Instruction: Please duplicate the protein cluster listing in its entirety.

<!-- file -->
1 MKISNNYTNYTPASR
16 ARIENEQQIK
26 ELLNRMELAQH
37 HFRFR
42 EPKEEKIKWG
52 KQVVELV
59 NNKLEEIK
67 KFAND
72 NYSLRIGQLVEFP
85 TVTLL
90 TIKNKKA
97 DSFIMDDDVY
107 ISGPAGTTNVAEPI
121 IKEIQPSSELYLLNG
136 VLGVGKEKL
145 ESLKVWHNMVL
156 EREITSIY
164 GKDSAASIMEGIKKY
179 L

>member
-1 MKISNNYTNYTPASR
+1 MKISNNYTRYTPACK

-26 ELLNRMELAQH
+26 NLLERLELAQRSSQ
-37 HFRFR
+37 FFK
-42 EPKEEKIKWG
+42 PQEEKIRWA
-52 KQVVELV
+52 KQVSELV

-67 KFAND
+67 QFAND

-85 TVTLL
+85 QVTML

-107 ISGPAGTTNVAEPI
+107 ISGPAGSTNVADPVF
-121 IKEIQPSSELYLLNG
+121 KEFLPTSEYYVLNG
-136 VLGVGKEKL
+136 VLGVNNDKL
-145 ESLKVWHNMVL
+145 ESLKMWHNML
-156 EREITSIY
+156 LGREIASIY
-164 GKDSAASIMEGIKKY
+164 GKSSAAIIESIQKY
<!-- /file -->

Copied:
1 MKISNNYTNYTPASR
16 ARIENEQQIK
26 ELLNRMELAQH
37 HFRFR
42 EPKEEKIKWG
52 KQVVELV
59 NNKLEEIK
67 KFAND
72 NYSLRIGQLVEFP
85 TVTLL
90 TIKNKKA
97 DSFIMDDDVY
107 ISGPAGTTNVAEPI
121 IKEIQPSSELYLLNG
136 VLGVGKEKL
145 ESLKVWHNMVL
156 EREITSIY
164 GKDSAASIMEGIKKY
179 L

>member
-1 MKISNNYTNYTPASR
+1 MKISNNYTRYTPACK

-26 ELLNRMELAQH
+26 NLLERLELAQRSSQ
-37 HFRFR
+37 FFK
-42 EPKEEKIKWG
+42 PQEEKIRWA
-52 KQVVELV
+52 KQVSELV

-67 KFAND
+67 QFAND

-85 TVTLL
+85 QVTML

-107 ISGPAGTTNVAEPI
+107 ISGPAGSTNVADPVF
-121 IKEIQPSSELYLLNG
+121 KEFLPTSEYYVLNG
-136 VLGVGKEKL
+136 VLGVNNDKL
-145 ESLKVWHNMVL
+145 ESLKMWHNML
-156 EREITSIY
+156 LGREIASIY
-164 GKDSAASIMEGIKKY
+164 GKSSAAIIESIQKY